I started reading stuff from your website lately, and I’ve found it to be really useful. I’ve been playing the clarinet for about three years (since my first year of middle school), and I just recently got a Van Doren B45 to replace the piece-of-trash plastic mouthpiece that comes with your instrument. I got out my tuner, which I rarely ever used before, and tuned my clarinet. It was awful. At first, I was up to 40 cents sharp in the lower register with my old habits. Those habits would including putting the top of the reed (Van Doren size 3, by the way) over the mouthpiece, making an insanely tight embouchure, and making my throat in an “ih” shape. I was having to pull out maybe 2 mm at the barrel, middle, and bell each.
Then, I started trying some different things. With the reed slightly under the top of the mouthpiece, a looser embouchure, and making an “oh” shape with my throat, I can play in tune by only pulling out 2 mm at the barrel, 1 mm at the middle, and not touching the bell at all. The girl that sits next to me in symphony and church who always tells me to pull out didn’t tell me to pull out at all today. I just wanted to know if the changes that I made are alright and if I should continue to use them. I read that you should make your throat in an “ee” shape, but that doesn’t really work that well for me.
Along with all that, I recently noticed that I’ve been tonguing on the tip of the reed with a part of my tongue a bit behind the tip. Should I stop doing that? I just feel that using the tip of my tongue makes the sound too sharp.
Oh, and how do you make your tone sound “dark” or “bright”? I mean, I’ve heard that a dark tone is more pleasing to people around you, but a bright tone helps you to project. How do I alter my sound to make those tones and which do you recommend?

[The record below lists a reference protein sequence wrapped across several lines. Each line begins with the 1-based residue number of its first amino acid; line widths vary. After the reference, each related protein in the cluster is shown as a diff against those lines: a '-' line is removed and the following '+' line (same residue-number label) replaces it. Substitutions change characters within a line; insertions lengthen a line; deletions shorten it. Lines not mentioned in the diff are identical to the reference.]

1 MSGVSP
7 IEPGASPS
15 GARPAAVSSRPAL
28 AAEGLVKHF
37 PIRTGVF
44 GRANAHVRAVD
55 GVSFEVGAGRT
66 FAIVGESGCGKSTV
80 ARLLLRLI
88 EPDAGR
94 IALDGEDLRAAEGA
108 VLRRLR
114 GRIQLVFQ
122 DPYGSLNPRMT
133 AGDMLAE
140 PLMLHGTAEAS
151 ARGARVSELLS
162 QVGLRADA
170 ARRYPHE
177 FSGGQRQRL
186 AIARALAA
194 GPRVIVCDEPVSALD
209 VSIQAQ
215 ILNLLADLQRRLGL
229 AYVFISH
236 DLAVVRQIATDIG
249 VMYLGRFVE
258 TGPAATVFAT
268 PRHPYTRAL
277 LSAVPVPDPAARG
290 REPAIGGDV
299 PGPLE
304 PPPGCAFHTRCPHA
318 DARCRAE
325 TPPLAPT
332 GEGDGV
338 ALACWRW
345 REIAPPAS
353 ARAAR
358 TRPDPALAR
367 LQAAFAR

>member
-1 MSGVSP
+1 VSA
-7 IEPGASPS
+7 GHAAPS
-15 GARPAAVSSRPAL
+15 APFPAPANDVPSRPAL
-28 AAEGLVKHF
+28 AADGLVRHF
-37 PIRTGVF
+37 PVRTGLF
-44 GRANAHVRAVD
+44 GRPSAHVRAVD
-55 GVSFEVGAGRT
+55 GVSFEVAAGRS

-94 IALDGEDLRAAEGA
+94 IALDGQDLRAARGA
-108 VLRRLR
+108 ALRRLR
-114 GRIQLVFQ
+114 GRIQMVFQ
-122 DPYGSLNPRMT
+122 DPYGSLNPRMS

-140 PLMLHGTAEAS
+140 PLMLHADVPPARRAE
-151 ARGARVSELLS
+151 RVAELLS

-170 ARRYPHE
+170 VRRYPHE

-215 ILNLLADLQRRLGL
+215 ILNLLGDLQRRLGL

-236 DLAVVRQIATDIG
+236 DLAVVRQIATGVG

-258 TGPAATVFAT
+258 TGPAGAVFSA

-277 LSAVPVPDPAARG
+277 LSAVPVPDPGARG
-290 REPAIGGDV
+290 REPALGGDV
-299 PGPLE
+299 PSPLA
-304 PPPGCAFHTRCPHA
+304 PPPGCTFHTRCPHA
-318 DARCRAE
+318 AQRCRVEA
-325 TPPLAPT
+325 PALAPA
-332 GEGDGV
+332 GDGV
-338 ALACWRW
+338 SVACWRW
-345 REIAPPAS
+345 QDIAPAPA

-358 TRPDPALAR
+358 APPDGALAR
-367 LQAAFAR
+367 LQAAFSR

Also, do most adults just have lower standards for children who are musicians? Because I’m first chair in my band and in the lower level of the county youth orchestra, and I’m in the higher level of the youth orchestra (not first chair, of course). I also participated in a solos and ensembles music festival recently, and the judge gave me a 1+. He said that I played expressively and that I had good articulation and tone. Honestly, I thought I sounded like a car horn that could crescendo. And my private lessons teacher just tells me that I’m better than his other students, even when I completely mess up my lesson. This just sort of concerns me.
Thanks in advance for your helpful reply.
I am pleased that you are learning things from my site, for it is certainly for you and students like you. I have been responding to clarinetists questions for many years and there are over 400 essays and articles on the site, the size of a large, comprehensive book. Interestingly enough I just found a very useful feature of the site that makes browsing it much easier, and that is the search aspect, which by simply typing in the subject matter you can receive the answer to your particular question answer . This digital index is very useful for a large website and I suggest that you make use of it, if you haven’t already.
It is always difficult to respond when one does not hear the student play.
When I hear the student, I hear the question without you stating it, somewhat like an experienced mechanic hearing an engine run and knowing what needs fixing.
This process has taken me more than 60 years to learn and I am still learning every day.
You sound like you are doing one thing very well indeed; really, you are going from the quality of the sound you are making, meaning you are correcting yourself and searching for ways in which to improve.
Tongue and reed placement are both matters that one corrects by listening, then fixing, and it sound as if you are able to do this, or at least try, rather than buying gadgets and all manner of things which do nothing for your ear.
In general, listen to good clarinetists play, on record, and when you find one you really like, get his or her sound in your head. Keep it there, and it will become your sound, or your interpretation of the sound you are hearing. Follow diorections on my site for reed placement and embouchure adjustment.
And sound is the most imnportant thing n learning to play the clarinet.
Good luck and thank you for writing in.
best regard, anonymous,